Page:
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Help Russian Christians Pray Against Law that Could Harm the Faith


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Russia's newest anti-terrorism measure makes it illegal for Christians to share their faith from their home. 

The newest laws are the countries most restrictive since the age of communism. Christianity Today reports that the laws place restrictions on missionary work, teaching, preaching, or engaging in any activity that would encourage people to join a religious group. 

Citizens who want to share their faith must first obtain a permit through a registered religious organization. The permit would only allow people to evangelize at their church or on other religious sites. That means people are forbidden from sharing their faith anywhere else -- even in their own homes. 

Russian Christians are praying fervently that President Vladimir Putin will not sign the measure into law.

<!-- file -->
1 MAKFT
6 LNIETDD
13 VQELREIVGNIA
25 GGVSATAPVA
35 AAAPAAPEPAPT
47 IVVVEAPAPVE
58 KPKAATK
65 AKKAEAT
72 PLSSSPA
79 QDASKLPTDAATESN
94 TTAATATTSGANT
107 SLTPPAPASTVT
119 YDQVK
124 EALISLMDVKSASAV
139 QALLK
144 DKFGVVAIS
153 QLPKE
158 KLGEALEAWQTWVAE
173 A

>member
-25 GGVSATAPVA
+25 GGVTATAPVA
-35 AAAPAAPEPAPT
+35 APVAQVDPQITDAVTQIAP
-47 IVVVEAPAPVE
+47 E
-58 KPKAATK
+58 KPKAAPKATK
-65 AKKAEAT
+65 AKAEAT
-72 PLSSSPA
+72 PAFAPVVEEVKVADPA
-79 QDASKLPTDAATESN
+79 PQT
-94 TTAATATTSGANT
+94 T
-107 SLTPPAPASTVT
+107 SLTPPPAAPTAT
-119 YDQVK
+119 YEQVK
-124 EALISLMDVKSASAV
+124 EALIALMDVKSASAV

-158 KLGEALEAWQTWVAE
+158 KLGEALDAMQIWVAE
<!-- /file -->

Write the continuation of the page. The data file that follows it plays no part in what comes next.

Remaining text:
"If this legislation is approved, the religious situation in the country will grow considerably more complicated and many believers will find themselves in exile and subjected to reprisals because of our faith," wrote Oleg Goncharov, spokesman for the Seventh-day Adventists' Euro-Asia division.

If the bill passes, anyone who violates the law will be forced to pay fines up to US $780 for one person, and $15,000 for an organization. Any foreign visitors who violate the law could be deported. 

Russias evangelicals are ready to go underground if they have to. 

"They say, 'If it will come to it, it's not going to stop us from worshiping and sharing our faith,'" Sergey Rakhuba, president of Mission Eurasia told CT.

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